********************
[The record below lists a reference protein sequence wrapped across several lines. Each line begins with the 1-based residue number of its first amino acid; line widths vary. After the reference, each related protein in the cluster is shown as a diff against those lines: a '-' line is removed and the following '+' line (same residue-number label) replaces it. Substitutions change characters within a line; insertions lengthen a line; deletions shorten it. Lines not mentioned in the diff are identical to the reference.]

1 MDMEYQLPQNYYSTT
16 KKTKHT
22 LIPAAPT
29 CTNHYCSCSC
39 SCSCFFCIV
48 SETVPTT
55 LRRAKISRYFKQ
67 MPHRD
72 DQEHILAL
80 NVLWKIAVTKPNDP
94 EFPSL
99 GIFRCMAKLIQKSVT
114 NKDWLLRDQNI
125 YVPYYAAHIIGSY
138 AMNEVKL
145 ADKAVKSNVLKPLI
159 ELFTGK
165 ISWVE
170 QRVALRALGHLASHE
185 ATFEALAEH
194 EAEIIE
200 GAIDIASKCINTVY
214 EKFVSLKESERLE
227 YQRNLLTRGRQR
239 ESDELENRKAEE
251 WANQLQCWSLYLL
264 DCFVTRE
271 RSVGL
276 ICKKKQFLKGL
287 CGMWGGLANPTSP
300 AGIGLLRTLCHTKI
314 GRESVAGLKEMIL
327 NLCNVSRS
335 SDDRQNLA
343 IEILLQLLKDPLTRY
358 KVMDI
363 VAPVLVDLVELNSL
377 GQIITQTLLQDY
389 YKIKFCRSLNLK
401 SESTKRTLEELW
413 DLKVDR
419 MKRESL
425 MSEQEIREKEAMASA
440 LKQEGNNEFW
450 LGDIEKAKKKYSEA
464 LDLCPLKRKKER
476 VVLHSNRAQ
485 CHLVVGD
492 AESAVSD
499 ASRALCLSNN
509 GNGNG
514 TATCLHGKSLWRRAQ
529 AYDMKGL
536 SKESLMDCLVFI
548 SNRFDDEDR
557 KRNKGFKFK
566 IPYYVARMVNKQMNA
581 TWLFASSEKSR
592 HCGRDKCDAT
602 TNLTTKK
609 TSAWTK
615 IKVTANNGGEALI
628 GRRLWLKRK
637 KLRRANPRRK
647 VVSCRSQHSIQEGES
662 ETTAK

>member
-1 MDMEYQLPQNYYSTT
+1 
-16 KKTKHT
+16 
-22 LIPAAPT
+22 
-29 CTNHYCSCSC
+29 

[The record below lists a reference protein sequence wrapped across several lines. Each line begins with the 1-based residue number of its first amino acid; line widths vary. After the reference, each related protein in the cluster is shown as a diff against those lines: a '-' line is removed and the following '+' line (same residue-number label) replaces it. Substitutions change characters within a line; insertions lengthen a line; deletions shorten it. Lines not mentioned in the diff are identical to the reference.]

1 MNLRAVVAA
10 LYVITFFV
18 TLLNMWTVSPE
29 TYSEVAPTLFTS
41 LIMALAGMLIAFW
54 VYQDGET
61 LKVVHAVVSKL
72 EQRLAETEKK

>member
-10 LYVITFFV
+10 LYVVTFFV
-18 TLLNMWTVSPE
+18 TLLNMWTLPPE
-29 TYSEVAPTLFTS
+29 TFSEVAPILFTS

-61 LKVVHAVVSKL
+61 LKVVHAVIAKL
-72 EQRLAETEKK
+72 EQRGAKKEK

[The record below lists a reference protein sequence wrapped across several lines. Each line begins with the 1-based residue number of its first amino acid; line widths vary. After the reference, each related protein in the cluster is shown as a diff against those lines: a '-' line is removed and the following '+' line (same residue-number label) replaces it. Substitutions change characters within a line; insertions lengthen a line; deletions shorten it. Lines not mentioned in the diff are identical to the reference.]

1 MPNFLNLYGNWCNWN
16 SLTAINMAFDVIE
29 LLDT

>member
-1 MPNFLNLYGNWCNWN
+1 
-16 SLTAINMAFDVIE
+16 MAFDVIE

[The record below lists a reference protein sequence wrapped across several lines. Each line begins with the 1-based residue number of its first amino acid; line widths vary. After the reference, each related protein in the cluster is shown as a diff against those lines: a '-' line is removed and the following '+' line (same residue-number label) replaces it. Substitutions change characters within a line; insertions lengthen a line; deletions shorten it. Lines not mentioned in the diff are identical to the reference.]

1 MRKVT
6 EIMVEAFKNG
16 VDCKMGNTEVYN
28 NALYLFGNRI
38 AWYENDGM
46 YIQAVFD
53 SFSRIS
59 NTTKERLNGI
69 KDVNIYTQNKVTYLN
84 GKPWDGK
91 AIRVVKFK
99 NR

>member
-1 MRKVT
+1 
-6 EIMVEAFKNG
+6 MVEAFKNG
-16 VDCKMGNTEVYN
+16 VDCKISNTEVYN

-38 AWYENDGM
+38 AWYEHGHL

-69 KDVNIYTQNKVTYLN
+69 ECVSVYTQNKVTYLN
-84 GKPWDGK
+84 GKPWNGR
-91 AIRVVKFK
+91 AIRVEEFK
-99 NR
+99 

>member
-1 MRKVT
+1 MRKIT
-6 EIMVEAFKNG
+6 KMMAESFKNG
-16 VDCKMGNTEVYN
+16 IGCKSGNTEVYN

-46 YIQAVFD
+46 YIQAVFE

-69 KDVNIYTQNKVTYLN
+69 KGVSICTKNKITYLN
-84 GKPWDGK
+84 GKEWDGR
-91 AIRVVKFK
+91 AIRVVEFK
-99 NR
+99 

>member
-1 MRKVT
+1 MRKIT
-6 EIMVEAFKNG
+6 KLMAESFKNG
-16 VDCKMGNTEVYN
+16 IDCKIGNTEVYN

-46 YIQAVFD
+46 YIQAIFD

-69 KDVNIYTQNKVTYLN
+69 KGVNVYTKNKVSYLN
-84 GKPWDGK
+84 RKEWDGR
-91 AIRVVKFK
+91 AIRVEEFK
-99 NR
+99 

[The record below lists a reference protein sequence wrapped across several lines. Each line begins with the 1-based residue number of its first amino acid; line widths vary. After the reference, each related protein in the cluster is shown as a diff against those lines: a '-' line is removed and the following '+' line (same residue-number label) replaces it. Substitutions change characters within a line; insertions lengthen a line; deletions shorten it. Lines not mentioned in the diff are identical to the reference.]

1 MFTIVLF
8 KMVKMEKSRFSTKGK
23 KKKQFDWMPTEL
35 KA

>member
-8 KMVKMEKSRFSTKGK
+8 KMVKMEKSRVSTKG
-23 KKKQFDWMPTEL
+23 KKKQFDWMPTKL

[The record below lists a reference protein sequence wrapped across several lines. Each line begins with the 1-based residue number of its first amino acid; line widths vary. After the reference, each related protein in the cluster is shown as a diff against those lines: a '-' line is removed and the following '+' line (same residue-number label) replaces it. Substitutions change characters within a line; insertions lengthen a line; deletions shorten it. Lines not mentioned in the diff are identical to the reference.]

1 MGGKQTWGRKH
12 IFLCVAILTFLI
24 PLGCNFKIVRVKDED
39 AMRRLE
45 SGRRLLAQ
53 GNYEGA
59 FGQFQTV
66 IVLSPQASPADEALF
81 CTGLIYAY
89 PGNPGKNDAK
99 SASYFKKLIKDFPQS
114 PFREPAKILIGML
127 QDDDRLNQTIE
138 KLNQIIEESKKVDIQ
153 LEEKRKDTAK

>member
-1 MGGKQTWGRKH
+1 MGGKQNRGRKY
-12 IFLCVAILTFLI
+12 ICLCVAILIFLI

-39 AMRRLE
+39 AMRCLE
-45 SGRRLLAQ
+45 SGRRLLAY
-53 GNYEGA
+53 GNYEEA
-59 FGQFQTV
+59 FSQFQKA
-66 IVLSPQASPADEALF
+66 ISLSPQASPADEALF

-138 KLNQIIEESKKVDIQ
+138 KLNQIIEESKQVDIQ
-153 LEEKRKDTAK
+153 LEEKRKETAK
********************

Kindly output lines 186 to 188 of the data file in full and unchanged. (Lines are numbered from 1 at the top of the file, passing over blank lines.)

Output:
53 GNYEGA
59 FGQFQTV
66 IVLSPQASPADEALF